Tuesday, December 12, 2017

I'm a judge, not a media theorist, Jim: NFU doesn't protect use of Dr. Seuss font in mashup case

Dr. Seuss Enterprises, L.P. v. ComicMix LLC, No. 16-CV-2779 (C.D. Cal. Dec. 7, 2017)

Though the court dismissed the first trademark/copyright infringement complaint against this Star Trek/Dr. Seuss mashup, the amended complaint survives.

Copyright: It’s still transformative, but the complaint added information about the fourth fair use factor.  Dr. Seuss’s earlier complaint alleged that it was not uncommon for it to license its works and collaborate with other rights holders; the court presumed a potential harm to licensing opportunities, but still found that Oh, The Places You’ll Boldly Go “does not substitute for the original and serves a different market function” given that “Boldly’s market relies on consumers who  have already read and greatly appreciated Go! and Dr. Seuss’s other works, and who  simultaneously have a strong working knowledge of the Star Trek series.”  The amended complaint alleged that Dr. Seuss had published derivative works of Go! such as Oh! The Places I’ll Go and other works based on the Dr. Seuss IP such as Oh, The Things  You Can Do That Are Good for You!  “Dr. Seuss” doesn’t appear on the book covers, which include names of other authors, even though they’re recognized by the public as Dr. Seuss works.  ComicMix argued that none of these were “crossover works that integrate pre-existing characters or imagery from another  entertainment franchise, such as Star Trek, with those of Dr. Seuss.” Dr. Seuss argued that The Wubbulous World of Dr. Seuss, “a live action/puppet show produced by the Jim Henson Company featuring Dr. Seuss’s well-known and beloved  characters alongside new, Muppet-like characters created by The Jim Henson Company,” showed that Boldly was the kind of derivative work that Dr. Seuss had the right to develop and could develop or license others to develop.

The court declined to presume market harm, because of the transformativeness of Boldly.  Still, factor four weighed in Dr. Seuss’s favor.  On the allegations of the complaint, there’s a potential market for literary mash-ups, and such a market wouldn’t be unlikely based on Dr. Seuss’s past licensing programs. Motion to dismiss denied, as before.

Dr. Seuss secured an even better result on its trademark/unfair competition claims, which had previously been dismissed. Dr. Seuss claimed trademark rights to (1) the title Go!; (2)  “the stylized font used consistently on the front and back covers, spine, and title page of  the Dr. Seuss books such that this use of the styled font has come to be recognized by  consumers as a source identifier for Dr. Seuss,” and (3) “the unique illustration style of the  characters and backgrounds found throughout Dr. Seuss books.”  Dr. Seuss also claimed registrations for Go!; Go! 25th Anniversary, and for a trademark in connection with downloadable digital children’s books, among other goods, as well as a family of  common law trademarks deriving from the title of Go!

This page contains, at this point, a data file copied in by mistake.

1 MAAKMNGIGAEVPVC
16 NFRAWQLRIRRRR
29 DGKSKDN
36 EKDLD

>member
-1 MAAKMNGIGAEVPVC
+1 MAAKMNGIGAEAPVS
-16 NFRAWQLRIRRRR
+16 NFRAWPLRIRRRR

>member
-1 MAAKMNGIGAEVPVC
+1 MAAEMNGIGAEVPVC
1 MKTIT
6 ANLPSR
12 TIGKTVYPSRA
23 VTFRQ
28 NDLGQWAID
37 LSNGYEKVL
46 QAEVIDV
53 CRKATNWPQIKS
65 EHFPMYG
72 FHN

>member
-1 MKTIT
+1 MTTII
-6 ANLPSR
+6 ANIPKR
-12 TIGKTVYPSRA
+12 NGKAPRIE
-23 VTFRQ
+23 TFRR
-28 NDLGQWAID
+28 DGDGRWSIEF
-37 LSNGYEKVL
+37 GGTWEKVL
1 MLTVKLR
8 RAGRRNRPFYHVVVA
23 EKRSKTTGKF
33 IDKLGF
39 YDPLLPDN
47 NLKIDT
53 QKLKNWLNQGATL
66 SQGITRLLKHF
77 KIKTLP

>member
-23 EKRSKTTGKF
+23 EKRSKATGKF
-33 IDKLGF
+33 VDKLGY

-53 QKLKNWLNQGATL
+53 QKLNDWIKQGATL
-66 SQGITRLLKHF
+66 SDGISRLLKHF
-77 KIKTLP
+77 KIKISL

Based on the allegations of the complaint, Dr. Seuss alleged protectable marks in the Go! title, and it was unnecessary to determine whether it could claim separate rights in the fonts used on other book covers or inside the book.  Illustration style cannot be a protectable mark, even if particular characters can be.

Nominative fair use (should have gone with Rogers, as this result illustrates, no pun intended): The fact that defendants’ use wasn’t exact wasn’t disqualifying, especially given the complaint’s allegations of misappropriation/use of the marks. Likewise, NFU can apply as long a defendant uses the plaintiff’s mark to describe the plaintiff’s product, even if the ultimate goal is to describe the defendant’s own product, which is what happened year.  And the product (the underlying work) wasn’t readily identifiable without use of the mark.  And defendants didn’t do anything other than use the mark that would suggest sponsorship or endorsement; people might not read the disclaimer on the third page, but disclaimers aren’t required.

However, factor two was the problem: the use was more than reasonably necessary (I think the court is saying that this is true for purposes of the motion to dismiss, not definitively, but I’m not sure) because defendants didn’t just use the words, but also the font of the original, “down to the shape of the exclamation point. The Court finds it was unnecessary for Defendants to use the distinctive font as used on Go! to communicate their message (i.e., that Boldly is a mash-up of the Go! and Star Trek universes).”  Aviva USA Corp. v. Vazirani, 902 F. Supp. 2d 1246 (D. Ariz. 2012), applied NFU even though the defendant there used the “distinctive colors and font” of plaintiff’s mark, but that was part of a “very obvious negative  commentary directed toward [plaintiff]” that could not lead to confusion.  [Again you see the benefit of Rogers.]

No comments: